The third commandment forbids the taking the Lord's name in vain. But, O! how awful is the common practice of cursing and swearing! We may truly say, "because of swearing the land mourneth;” the breath of some men is nothing but blasphemy ; "their throat is an open sepulchre ;" the stench of their profaneness is infinitely worse than that of a stinking carcase ; and many, who do not use the most horrid oaths, will cry out-O Lord! O God! O Christ! God bless us! Lord have mercy! &c. &c. But however common this practice is, let all men know, that God declares, "he will not hold them guiltless that take his name in vain." O consider what a great God we have to do with ; and let his name never be mentioned without a serious pause, allowing us time to think who he is, and that he is greatly to be feared.

The fourth commandment respects the religious observation of the Lord's Day, or christian Sabbath. We can never enough admire the goodness of God in the appointment of it. Persons should prepare for it, by having every thing in readiness as much as possible, that no part of it, especially the morning, which is the best part of it, should be lost. All unnecessary works are to be laid aside: no journeys, no visits, no settling accounts, writing letters, nor paying and receiving wages. The whole day, from morning to night, should be spent in acts of religious worship, public and private, except, so much as must be employed in works of necessity and mercy.

O! how awfully is this holy day profaned by idleness, by needless journeys and visits, by wilfully staying away from public worship, or by persons going to church merely to meet with neighbours for worldly business; or to shew their new clothes ; by going to public houses, by reading newspapers, or by mere worldly vain discourse and amusement!

Now the breach of this commandment, and of the three former, evidently proceeds from want of love to God. If we loved him as the best of beings, we should love his day, revere his name, and prize his worship. And have we not broken all these commandments? Have we not reason to cry, in the words of the Liturgy, "Lord have mercy upon us, (for having broken these laws) and incline our hearts to keep them in time to come."

Proceed we now to the second table of the law. The six last commandments respect our love to our neighbour. The sum of all is, “Thou shalt love thy neighbour as thyself."

The fifth commandment respects our nearest neighbour—our relations, our parents. These have the care and expense of education; we can never repay their kindness. We should honour them by obedience to their directions, and treating them with the greatest respect ; and that not only in childhood, but in youth and riper years, we should study to preserve their reputation ; to alleviate their infirmities; and if necessary, to support them in old age.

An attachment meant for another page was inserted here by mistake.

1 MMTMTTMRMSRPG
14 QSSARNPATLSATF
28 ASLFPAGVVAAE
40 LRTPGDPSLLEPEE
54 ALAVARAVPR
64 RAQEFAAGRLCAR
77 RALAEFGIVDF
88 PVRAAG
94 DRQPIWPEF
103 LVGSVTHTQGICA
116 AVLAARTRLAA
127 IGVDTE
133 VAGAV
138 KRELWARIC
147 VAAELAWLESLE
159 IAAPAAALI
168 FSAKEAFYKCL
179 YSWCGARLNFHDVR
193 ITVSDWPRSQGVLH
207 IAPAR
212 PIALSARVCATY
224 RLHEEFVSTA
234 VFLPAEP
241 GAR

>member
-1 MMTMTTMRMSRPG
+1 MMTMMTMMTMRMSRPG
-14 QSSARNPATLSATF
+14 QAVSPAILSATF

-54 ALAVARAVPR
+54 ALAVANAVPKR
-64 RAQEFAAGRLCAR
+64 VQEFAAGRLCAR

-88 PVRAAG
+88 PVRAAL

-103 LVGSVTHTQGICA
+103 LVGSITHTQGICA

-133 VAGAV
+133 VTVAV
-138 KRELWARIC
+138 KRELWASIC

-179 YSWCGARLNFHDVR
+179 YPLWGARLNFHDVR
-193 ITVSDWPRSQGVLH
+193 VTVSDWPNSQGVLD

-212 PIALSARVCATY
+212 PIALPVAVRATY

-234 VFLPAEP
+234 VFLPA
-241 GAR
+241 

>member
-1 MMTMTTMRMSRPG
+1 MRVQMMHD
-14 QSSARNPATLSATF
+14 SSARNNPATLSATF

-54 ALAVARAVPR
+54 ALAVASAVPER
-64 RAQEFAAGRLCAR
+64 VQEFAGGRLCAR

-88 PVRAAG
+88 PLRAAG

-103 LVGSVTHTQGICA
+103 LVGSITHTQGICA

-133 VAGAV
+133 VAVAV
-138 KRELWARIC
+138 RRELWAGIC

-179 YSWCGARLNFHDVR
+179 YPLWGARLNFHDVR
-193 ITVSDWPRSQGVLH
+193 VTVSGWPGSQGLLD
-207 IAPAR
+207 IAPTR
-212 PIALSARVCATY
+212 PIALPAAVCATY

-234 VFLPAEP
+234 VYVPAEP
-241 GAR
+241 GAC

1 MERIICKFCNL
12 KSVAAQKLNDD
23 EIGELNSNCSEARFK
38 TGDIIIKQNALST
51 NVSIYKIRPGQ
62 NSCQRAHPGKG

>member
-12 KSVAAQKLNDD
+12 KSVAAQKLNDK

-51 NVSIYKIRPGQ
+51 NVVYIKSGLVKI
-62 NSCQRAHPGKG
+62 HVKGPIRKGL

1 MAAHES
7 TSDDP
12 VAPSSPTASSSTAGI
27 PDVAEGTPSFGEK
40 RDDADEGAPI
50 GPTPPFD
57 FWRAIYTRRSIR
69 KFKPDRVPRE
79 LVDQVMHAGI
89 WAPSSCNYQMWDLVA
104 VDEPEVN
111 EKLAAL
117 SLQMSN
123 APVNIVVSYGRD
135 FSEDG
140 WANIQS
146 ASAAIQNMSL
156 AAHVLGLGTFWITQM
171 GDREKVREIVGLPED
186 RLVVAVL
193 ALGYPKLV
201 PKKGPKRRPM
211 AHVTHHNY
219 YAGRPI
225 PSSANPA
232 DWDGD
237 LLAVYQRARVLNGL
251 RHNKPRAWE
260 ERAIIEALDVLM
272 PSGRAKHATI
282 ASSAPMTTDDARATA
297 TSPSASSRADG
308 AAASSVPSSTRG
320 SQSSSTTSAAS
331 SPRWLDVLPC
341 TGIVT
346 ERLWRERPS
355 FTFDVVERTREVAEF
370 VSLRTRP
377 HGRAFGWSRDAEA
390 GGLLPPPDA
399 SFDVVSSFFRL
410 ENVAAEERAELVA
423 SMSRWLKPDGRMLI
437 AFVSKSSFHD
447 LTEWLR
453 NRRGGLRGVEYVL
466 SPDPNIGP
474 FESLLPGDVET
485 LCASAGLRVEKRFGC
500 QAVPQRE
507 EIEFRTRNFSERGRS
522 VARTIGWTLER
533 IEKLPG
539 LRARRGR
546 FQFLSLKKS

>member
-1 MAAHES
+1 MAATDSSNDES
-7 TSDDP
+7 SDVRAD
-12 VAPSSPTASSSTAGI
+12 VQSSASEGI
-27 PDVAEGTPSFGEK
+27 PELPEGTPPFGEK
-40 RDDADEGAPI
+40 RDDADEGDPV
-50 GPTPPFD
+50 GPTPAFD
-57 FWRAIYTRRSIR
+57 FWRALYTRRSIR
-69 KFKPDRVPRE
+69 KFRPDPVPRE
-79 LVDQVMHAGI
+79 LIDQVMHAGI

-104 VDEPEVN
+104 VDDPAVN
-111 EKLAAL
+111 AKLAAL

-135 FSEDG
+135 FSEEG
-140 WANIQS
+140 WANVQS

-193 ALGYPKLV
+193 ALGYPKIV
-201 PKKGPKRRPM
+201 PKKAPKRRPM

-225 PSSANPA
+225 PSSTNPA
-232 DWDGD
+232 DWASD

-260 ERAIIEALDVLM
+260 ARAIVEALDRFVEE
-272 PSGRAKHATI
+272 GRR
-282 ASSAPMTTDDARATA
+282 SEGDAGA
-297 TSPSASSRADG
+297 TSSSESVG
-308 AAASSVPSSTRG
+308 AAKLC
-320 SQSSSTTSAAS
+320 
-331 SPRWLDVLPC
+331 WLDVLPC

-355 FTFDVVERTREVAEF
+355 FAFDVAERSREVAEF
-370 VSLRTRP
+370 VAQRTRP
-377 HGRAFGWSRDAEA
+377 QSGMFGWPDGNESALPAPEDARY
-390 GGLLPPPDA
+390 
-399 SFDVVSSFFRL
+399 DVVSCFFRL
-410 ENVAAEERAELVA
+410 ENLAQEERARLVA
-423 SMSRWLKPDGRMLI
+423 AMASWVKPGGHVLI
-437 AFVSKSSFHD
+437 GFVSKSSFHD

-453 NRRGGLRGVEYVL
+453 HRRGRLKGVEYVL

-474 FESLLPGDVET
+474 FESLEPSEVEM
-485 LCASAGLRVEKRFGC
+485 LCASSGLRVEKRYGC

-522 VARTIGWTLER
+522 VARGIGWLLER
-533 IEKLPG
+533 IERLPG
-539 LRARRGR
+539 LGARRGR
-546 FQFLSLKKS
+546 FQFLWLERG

This command also includes all relative duties, whether to superiors, inferiors, or equals; it includes the duty that servants owe to their masters, and subjects to their governors; it forbids mere eye service; wasting the property of superiors; or being unfaithful in what they commit to our trust.

The sixth commandment directs us how to show our love to our neighbour, by a regard to his life and health ; and it forbids not only actual murder, but anger, hatred, malice, and other murderous tempers; for "whosoever hateth his brother is a murderer," 1 John iii. 15. " Whosoever saith to his brother, Raca (thou vile fellow), or thou fool, shall be in danger of hell-fire," so our Lord declares, Matt. v. 22. All unjust wars, fighting, quarrelling, ill usage, or provocations, which may hurt the health and life of another, are forbidden. Many aged parents are murdered by the base conduct of their children; many wives are murdered by the drunkenness, idleness, and abuse of their husbands; and many poor children are murdered by the neglect and wickedness of parents. Self- murder is also hereby forbidden, no man having a right over his own life any more than over that of his neighbour. But the worst of all, is soul murder. Parents who neglect to instruct their children, and who are examples of vice to them, drunkards, whoremongers, and adulterers, who allure others to sin with them ; all these are soul-murderers.

The seventh commandment respects the love of our neighbour, with regard to purity of heart, word, and deed: it forbids not only actual adultery of married persons, but all fornication, lasciviousness, and wantonness. Every lustful thought, word, or look, makes a person an adulterer in God's sight; for so Christ himself explains this commandment, Matt. v. 28, “Whosoever looketh on a woman to lust after her, hath committed adultery with her already in his heart." All private uncleanness, known only to God and conscience, and practised, perhaps by those who pass for chaste and virtuous people, is forbidden. Immodest dress tends to the breaking of this law; as also do lewd books, novels, plays, songs, and pictures. In a word, this commandment requires the most perfect purity in heart, speech, and behaviour, and an endeavour to promote the same in others.

The eighth commandment directs us how to shew our love to our neighbour, by a regard to his property. It forbids taking to our own use what belongs to another. Covetousness has led men to invent a thousand ways to cheat and defraud. Those who deceive in selling by false weights and measures; those who run in debt, without the prospect of paying again; those who oppress the poor; servants who neglect their business, or waste their master's property; are all thieves in God's esteem. This command extends much further than human laws can reach ; and requires that we should treat our neighbour, with respect to his property, as we could wish to be treated by him.

The ninth commandment respects our love to our neighbour, in his reputation or good name. Not only taking a false oath before a magistrate, but all lying, slandering, and evil speaking, is forbidden. And, O! how is the world tilled with this! And what is the greater part of common conversation but a wanton breach of this law? It requires us to be as tender of another man's character, and reputation as of our own, and to avoid all such remarks, reports, censures, and ridicule, as we should be unwilling to receive from others.